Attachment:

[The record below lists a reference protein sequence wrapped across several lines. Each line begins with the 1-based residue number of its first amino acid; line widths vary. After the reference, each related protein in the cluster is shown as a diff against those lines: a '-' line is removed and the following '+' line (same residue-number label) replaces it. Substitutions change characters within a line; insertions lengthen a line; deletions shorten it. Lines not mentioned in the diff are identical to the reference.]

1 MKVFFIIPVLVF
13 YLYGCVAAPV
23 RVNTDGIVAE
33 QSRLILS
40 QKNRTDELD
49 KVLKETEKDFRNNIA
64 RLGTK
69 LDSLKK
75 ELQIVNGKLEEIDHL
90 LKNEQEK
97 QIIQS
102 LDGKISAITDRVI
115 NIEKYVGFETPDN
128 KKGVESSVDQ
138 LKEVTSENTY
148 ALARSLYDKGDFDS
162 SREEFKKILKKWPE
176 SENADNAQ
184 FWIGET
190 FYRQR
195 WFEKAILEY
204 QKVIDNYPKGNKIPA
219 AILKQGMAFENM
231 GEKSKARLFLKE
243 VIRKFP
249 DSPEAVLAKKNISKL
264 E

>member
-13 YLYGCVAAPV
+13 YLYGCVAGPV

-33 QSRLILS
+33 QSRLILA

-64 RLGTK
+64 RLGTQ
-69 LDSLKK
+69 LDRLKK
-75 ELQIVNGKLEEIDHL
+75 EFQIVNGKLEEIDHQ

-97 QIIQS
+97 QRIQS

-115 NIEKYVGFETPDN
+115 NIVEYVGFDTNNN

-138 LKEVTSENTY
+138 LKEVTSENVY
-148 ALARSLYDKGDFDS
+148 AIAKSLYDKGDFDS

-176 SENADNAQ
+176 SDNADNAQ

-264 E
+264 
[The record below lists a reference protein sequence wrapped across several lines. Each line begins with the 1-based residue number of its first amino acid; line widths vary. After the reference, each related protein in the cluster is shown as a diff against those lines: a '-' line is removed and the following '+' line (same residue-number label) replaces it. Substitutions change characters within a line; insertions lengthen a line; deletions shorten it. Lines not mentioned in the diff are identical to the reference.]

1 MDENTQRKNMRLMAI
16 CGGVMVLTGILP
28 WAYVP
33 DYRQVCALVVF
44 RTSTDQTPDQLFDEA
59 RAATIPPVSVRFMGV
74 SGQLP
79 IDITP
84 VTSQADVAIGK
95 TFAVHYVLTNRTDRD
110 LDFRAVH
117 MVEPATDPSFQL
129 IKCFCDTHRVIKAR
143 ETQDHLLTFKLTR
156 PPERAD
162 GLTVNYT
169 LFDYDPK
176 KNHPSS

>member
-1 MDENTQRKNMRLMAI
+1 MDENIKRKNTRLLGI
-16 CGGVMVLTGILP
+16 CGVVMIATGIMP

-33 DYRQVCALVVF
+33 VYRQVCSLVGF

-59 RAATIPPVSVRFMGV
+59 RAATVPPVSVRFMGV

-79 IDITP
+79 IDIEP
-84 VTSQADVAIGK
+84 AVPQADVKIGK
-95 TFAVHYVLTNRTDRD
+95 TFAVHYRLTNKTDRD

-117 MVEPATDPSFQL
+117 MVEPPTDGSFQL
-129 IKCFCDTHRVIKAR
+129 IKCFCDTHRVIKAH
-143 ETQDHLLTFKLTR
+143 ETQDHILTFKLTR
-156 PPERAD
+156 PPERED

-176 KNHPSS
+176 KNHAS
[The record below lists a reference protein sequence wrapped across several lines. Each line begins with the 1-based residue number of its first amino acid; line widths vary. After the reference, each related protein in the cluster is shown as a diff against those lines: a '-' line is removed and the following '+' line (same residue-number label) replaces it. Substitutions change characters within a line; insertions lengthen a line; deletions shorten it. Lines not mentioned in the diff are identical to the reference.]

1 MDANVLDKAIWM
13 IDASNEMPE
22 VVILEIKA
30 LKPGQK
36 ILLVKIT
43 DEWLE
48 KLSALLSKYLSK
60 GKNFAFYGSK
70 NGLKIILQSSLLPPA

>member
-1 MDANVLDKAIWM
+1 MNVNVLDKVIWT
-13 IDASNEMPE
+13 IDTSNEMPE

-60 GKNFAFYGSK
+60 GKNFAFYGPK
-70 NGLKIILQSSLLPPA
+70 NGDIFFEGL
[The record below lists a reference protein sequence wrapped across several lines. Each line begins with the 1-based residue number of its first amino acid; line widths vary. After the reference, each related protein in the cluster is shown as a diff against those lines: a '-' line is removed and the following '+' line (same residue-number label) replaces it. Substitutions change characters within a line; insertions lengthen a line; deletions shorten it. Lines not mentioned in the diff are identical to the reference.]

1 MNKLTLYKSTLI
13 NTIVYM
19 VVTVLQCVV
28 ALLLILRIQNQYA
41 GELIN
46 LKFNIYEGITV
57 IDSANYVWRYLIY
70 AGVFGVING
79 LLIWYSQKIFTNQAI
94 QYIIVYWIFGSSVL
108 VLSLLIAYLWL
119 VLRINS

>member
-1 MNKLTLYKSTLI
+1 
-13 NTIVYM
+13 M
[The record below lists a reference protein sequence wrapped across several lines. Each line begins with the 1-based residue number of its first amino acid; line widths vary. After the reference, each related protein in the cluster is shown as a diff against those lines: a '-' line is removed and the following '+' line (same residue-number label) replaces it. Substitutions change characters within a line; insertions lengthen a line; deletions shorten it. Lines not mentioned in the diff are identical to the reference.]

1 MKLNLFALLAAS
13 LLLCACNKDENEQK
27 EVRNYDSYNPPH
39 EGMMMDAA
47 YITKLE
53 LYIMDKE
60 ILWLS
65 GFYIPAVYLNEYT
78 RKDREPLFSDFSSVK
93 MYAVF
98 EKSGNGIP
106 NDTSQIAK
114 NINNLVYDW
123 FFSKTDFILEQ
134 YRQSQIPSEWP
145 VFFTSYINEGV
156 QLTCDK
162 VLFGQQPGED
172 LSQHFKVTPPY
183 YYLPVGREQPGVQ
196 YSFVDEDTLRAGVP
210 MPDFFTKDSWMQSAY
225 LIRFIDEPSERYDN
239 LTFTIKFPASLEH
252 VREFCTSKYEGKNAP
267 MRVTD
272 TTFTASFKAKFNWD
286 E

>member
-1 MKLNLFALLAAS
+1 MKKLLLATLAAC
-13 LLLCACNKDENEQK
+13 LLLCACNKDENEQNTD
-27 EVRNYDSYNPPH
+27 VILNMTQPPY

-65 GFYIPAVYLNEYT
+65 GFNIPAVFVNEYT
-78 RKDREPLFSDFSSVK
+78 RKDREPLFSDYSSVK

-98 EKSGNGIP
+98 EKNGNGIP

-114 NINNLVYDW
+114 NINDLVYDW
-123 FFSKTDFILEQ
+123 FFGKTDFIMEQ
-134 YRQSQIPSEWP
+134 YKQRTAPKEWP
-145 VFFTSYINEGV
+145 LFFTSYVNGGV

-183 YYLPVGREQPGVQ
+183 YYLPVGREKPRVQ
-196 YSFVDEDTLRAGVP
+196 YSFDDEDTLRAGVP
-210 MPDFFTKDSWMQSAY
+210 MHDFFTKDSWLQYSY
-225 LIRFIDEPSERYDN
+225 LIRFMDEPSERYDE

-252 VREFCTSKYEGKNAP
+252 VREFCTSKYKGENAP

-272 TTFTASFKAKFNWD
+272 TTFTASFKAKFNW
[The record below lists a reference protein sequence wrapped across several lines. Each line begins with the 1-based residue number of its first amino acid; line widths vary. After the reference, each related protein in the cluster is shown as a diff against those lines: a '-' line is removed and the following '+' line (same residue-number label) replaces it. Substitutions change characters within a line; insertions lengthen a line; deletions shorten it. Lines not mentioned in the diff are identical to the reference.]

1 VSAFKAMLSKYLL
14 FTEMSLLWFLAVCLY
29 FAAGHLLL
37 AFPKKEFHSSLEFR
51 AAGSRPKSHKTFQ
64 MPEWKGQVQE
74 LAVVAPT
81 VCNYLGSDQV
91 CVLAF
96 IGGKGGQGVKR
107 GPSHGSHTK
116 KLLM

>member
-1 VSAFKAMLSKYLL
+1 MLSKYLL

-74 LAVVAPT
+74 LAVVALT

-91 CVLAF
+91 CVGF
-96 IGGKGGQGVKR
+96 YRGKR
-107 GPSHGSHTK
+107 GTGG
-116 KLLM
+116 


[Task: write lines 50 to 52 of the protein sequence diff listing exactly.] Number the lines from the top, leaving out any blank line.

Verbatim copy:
-264 E
+264 
[The record below lists a reference protein sequence wrapped across several lines. Each line begins with the 1-based residue number of its first amino acid; line widths vary. After the reference, each related protein in the cluster is shown as a diff against those lines: a '-' line is removed and the following '+' line (same residue-number label) replaces it. Substitutions change characters within a line; insertions lengthen a line; deletions shorten it. Lines not mentioned in the diff are identical to the reference.]